Use Standalone Feedreaders with OmniWeb

I recently wrote a little love letter to my dear friend, OmniWeb, regarding my inability to (easily) subscribe to RSS and ATOM feeds in an external, standalone feedreader (such as Vienna). Sure, OmniGroup have built in a bookmark-based feedreader (of sorts) into OmniWeb. That’s fine for a casual feed user, but my needs are far beyond such a system being practical. Most other Mac browsers respect the system-wide feed default (which you can generally set in the Safari preferences panel, or in many related apps prefs panels), shovelling over the feed URI to your default reader. However, Omni haven’t built this functionality in… yet.

There is hope, though. We’re all familiar with different web protocols, such as http:// and ftp://. Well, there seem to be an increasing number of somewhat pseudo-protocols (they may be legit protocols, I’m no expert on that) that just seem to function in handing off some information from the browser to an external application. If you’ve ever added a plugin to QuickSilver or Adium from the respective websites, you’ve used one of these psuedo-protocols.
Well, one of these protocols happens to be feed://. If you open a feed link in Safari (with Safari as the default feedreader, mind you), you’ll notice feed:// in place of http:// in the location bar.
This got me thinking: does OmniWeb respect this system-wide protocol?

A few seconds of testing later… sure enough, it does. If you enter the address of a feed (for example, in the location bar, and replace the http:// with feed:// and hit enter, it will off-load the URI into your default reader.


Now my brain was really spinning—couldn’t I make a bookmarklet to grab the feed out of the <link> tag in the document head? And then change the http:// to feed:// and have that bit of javascript load the URI and thus send it to my feedreader?

Oh man… this could work… it had to work.

Crap. I’d never written a bookmarklet. I knew there were some limitations and such, but essentially it was just a bookmark with some javascript. After an hour or two of reading up, I decided to do it the old fashioned way: hack up someone else’s code!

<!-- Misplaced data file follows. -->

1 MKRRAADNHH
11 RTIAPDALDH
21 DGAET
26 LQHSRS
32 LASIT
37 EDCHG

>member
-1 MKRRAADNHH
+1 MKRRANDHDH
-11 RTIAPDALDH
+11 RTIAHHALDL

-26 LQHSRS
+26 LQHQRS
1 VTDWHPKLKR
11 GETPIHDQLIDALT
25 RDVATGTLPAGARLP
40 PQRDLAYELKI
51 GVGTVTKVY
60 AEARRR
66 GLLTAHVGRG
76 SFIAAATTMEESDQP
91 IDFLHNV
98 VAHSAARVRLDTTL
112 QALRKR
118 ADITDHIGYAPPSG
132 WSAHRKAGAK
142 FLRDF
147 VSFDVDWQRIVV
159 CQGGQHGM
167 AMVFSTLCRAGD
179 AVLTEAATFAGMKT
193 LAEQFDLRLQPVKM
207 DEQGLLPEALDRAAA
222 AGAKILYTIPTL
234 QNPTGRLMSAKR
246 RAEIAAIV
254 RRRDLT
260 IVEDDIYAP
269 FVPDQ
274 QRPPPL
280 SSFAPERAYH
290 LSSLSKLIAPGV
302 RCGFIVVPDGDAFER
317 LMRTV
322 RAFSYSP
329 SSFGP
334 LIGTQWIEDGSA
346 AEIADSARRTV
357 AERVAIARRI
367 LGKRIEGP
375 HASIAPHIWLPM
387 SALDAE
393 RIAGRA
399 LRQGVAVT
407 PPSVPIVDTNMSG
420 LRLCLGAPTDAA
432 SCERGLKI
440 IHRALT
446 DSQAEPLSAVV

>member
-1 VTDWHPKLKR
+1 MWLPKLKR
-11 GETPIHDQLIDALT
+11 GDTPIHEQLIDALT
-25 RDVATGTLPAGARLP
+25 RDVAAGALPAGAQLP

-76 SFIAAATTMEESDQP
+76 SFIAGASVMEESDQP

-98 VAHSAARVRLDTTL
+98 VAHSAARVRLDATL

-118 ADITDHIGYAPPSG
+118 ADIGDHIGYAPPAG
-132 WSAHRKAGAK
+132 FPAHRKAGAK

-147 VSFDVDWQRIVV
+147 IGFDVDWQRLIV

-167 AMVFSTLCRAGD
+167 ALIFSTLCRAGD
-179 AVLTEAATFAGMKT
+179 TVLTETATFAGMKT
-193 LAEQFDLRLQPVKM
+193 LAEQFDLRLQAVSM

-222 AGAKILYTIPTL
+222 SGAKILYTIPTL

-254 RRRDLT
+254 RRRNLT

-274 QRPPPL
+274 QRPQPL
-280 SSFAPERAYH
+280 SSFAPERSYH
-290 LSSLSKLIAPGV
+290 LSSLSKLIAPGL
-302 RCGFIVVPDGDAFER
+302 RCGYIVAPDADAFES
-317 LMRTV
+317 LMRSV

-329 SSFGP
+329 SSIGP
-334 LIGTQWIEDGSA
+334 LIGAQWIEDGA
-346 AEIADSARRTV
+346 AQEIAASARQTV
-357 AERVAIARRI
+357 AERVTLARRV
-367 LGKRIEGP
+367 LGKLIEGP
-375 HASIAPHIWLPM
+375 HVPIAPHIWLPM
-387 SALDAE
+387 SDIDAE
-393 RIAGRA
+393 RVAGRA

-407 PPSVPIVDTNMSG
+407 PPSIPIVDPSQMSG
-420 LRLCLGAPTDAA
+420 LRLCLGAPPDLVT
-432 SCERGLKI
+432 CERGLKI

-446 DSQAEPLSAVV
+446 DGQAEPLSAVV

I tried various versions and ran into no end of hassles, but then I stumbled across a boss little bookmarklet on that scoured the link tags in the head, grabbed the stylesheets, then popped up a window with links to each included sheet (or, if only one file, show that). Genius!

A little bit of unscrambling of the script, and I was able to figure out where I needed to change the code to look for rel="alternate". Clickity click and… crap. Nothing. Tested it in Camino: worked… but that was moot, because this had to work in OmniWeb, or nothing. Then, the realisation of my idiocy—OmniWeb’s popup blocker was stopping the popup. It worked! Huzzah!

Except… these were still http:// links. Clicking them would do the exact same as using the built-in OmniWeb reader. Ass-tastic, Greg. You’ve rebuilt an existing function in a less useful way!

Ah, but javascript can change the content of strings! A tiny bit of code later, and a few updates to the bookmarklet text (don’t want “Stylesheet” emblazoned on the popup), and hello Dolly… we have lift off.